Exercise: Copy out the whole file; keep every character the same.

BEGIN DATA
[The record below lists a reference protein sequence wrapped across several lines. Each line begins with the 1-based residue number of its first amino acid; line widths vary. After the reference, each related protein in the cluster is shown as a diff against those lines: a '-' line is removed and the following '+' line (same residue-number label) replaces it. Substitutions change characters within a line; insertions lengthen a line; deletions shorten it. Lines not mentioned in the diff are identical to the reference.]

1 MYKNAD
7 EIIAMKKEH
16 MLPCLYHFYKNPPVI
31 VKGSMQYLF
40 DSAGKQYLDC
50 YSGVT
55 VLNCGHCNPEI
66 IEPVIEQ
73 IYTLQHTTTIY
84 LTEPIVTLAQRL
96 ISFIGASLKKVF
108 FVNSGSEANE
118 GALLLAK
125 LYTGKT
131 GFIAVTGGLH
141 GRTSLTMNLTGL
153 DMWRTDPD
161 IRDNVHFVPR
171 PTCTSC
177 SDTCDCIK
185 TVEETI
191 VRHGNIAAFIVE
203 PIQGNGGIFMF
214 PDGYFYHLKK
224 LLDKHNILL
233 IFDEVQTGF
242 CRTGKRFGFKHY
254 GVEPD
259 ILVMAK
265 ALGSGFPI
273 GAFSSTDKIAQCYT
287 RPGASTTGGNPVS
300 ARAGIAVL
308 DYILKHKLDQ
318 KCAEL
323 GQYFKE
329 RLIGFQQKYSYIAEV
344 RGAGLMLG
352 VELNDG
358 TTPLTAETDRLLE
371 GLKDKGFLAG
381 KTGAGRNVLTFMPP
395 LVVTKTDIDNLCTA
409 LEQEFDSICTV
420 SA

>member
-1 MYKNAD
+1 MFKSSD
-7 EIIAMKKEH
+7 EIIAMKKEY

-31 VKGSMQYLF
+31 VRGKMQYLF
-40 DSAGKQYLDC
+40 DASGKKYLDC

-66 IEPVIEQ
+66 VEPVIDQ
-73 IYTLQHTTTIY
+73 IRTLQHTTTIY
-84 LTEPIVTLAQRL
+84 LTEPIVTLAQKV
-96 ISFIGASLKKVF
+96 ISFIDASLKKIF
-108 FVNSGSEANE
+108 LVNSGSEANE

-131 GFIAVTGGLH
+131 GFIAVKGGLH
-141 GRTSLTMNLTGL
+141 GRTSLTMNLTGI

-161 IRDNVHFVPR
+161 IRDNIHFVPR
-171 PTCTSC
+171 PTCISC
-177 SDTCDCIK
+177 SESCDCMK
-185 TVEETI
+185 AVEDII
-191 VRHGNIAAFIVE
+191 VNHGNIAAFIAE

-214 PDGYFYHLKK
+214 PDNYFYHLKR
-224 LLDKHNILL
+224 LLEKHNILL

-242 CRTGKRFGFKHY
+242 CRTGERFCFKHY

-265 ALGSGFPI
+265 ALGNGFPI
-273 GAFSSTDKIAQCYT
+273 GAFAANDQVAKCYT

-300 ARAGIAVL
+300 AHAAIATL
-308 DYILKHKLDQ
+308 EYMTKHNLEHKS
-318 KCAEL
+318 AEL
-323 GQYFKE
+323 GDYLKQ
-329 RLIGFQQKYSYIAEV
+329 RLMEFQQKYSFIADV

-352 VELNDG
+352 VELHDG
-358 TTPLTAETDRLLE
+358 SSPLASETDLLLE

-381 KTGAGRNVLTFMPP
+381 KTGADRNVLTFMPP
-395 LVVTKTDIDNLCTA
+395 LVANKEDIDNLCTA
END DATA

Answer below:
[The record below lists a reference protein sequence wrapped across several lines. Each line begins with the 1-based residue number of its first amino acid; line widths vary. After the reference, each related protein in the cluster is shown as a diff against those lines: a '-' line is removed and the following '+' line (same residue-number label) replaces it. Substitutions change characters within a line; insertions lengthen a line; deletions shorten it. Lines not mentioned in the diff are identical to the reference.]

1 MYKNAD
7 EIIAMKKEH
16 MLPCLYHFYKNPPVI
31 VKGSMQYLF
40 DSAGKQYLDC
50 YSGVT
55 VLNCGHCNPEI
66 IEPVIEQ
73 IYTLQHTTTIY
84 LTEPIVTLAQRL
96 ISFIGASLKKVF
108 FVNSGSEANE
118 GALLLAK
125 LYTGKT
131 GFIAVTGGLH
141 GRTSLTMNLTGL
153 DMWRTDPD
161 IRDNVHFVPR
171 PTCTSC
177 SDTCDCIK
185 TVEETI
191 VRHGNIAAFIVE
203 PIQGNGGIFMF
214 PDGYFYHLKK
224 LLDKHNILL
233 IFDEVQTGF
242 CRTGKRFGFKHY
254 GVEPD
259 ILVMAK
265 ALGSGFPI
273 GAFSSTDKIAQCYT
287 RPGASTTGGNPVS
300 ARAGIAVL
308 DYILKHKLDQ
318 KCAEL
323 GQYFKE
329 RLIGFQQKYSYIAEV
344 RGAGLMLG
352 VELNDG
358 TTPLTAETDRLLE
371 GLKDKGFLAG
381 KTGAGRNVLTFMPP
395 LVVTKTDIDNLCTA
409 LEQEFDSICTV
420 SA

>member
-1 MYKNAD
+1 MFKSSD
-7 EIIAMKKEH
+7 EIIAMKKEY

-31 VKGSMQYLF
+31 VRGKMQYLF
-40 DSAGKQYLDC
+40 DASGKKYLDC

-66 IEPVIEQ
+66 VEPVIDQ
-73 IYTLQHTTTIY
+73 IRTLQHTTTIY
-84 LTEPIVTLAQRL
+84 LTEPIVTLAQKV
-96 ISFIGASLKKVF
+96 ISFIDASLKKIF
-108 FVNSGSEANE
+108 LVNSGSEANE

-131 GFIAVTGGLH
+131 GFIAVKGGLH
-141 GRTSLTMNLTGL
+141 GRTSLTMNLTGI

-161 IRDNVHFVPR
+161 IRDNIHFVPR
-171 PTCTSC
+171 PTCISC
-177 SDTCDCIK
+177 SESCDCMK
-185 TVEETI
+185 AVEDII
-191 VRHGNIAAFIVE
+191 VNHGNIAAFIAE

-214 PDGYFYHLKK
+214 PDNYFYHLKR
-224 LLDKHNILL
+224 LLEKHNILL

-242 CRTGKRFGFKHY
+242 CRTGERFCFKHY

-265 ALGSGFPI
+265 ALGNGFPI
-273 GAFSSTDKIAQCYT
+273 GAFAANDQVAKCYT

-300 ARAGIAVL
+300 AHAAIATL
-308 DYILKHKLDQ
+308 EYMTKHNLEHKS
-318 KCAEL
+318 AEL
-323 GQYFKE
+323 GDYLKQ
-329 RLIGFQQKYSYIAEV
+329 RLMEFQQKYSFIADV

-352 VELNDG
+352 VELHDG
-358 TTPLTAETDRLLE
+358 SSPLASETDLLLE

-381 KTGAGRNVLTFMPP
+381 KTGADRNVLTFMPP
-395 LVVTKTDIDNLCTA
+395 LVANKEDIDNLCTA